When children cheat

Parents and educators should not ignore this growing problem

Kids cheat. Not all of them, of course, but a majority of them, and more all the time. In a recent survey by the Josephson Institute, a Los Angeles-based ethics group, 64 percent of high-school students admitted to cheating on a test within the past year, and 38 percent did so two or more times. Those figures are up from 60 percent and 35 percent, respectively, in a 2006 survey.

Does this mean kids are less honest than before? Not necessarily. What’s changed is that pressures to achieve have intensified and kids now have more tools with which to cheat—the Internet, in particular. As one Maryland school district superintendent interviewed by the Associated Press put it, “We overload these kids today and they look for ways to survive.”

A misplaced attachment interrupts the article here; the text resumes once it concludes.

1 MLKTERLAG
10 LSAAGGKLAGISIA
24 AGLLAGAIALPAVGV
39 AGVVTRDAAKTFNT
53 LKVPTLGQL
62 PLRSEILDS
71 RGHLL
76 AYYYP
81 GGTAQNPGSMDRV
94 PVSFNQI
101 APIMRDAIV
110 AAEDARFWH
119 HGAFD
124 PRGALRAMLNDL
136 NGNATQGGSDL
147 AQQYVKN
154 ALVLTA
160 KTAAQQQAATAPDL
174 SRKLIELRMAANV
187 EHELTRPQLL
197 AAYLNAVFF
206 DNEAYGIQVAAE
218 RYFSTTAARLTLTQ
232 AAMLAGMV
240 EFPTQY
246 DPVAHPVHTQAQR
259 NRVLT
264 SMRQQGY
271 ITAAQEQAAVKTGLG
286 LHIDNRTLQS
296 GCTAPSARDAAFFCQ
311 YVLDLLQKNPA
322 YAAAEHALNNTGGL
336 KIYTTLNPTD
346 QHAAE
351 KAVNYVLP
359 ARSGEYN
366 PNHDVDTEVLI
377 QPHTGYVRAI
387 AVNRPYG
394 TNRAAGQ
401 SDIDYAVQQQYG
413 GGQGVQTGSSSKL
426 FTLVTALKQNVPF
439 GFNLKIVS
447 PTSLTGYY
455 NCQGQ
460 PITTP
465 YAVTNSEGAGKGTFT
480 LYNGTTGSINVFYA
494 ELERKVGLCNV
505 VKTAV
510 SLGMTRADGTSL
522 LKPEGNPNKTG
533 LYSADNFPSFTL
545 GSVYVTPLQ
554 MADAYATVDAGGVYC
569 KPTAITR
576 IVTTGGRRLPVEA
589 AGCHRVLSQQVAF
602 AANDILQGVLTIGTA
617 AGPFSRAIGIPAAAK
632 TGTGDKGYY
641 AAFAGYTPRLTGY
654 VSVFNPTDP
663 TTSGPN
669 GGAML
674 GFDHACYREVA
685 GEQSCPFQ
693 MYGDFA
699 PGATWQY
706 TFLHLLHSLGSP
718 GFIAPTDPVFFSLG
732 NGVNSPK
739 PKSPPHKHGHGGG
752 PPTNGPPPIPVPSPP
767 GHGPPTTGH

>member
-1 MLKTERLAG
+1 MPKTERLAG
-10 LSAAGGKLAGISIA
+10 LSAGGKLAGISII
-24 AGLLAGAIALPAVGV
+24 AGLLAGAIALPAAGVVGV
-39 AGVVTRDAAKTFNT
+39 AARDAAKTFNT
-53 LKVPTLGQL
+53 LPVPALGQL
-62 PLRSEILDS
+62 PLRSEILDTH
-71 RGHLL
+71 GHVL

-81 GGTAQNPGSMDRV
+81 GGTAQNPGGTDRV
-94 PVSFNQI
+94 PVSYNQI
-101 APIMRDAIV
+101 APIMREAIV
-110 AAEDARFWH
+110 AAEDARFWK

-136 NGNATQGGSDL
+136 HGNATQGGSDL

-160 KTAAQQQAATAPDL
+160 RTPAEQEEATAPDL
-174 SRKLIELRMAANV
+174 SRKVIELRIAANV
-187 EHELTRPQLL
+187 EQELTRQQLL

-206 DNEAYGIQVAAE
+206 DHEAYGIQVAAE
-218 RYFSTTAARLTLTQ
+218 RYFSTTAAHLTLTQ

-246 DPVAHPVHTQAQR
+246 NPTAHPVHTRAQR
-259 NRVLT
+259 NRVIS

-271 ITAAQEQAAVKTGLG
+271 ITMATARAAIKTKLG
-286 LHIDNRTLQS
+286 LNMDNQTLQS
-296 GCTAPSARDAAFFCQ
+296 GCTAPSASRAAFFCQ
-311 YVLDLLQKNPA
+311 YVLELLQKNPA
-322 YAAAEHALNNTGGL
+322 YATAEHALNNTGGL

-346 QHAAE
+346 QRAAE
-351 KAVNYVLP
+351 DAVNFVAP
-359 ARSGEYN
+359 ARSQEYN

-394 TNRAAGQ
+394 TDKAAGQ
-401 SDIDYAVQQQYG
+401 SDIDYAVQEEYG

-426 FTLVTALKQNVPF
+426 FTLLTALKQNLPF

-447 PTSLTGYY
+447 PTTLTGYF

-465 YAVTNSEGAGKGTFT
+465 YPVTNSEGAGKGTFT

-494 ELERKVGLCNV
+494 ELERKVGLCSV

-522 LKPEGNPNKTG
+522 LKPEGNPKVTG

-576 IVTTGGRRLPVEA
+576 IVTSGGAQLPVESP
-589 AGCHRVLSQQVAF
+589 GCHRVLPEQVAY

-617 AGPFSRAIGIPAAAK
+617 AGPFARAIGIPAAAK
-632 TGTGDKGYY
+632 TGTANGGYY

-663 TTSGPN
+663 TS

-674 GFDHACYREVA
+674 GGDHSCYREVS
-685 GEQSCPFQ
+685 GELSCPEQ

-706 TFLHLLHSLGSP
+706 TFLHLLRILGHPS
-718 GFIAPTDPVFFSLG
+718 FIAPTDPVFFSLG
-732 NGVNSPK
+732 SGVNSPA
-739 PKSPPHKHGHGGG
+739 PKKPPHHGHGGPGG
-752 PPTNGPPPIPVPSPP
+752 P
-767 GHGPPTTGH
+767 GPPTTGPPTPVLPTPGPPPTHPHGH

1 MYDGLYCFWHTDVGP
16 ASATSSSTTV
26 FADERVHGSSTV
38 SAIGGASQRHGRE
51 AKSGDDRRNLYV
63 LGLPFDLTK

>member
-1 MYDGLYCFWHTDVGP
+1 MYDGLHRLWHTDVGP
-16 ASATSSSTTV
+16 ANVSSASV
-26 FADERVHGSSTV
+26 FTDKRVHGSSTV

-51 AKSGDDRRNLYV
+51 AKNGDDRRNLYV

That’s no doubt true, but it’s no reason to overlook the fact that so many kids feel OK about doing something they know is wrong. In response, educators need to create classrooms in which learning is more important than having the right answers. And parents and school officials need to be more diligent in stressing the difference between original and borrowed work.

As the recent calamities in the financial sector have shown, even smart, successful people can create disasters if they lack ethics.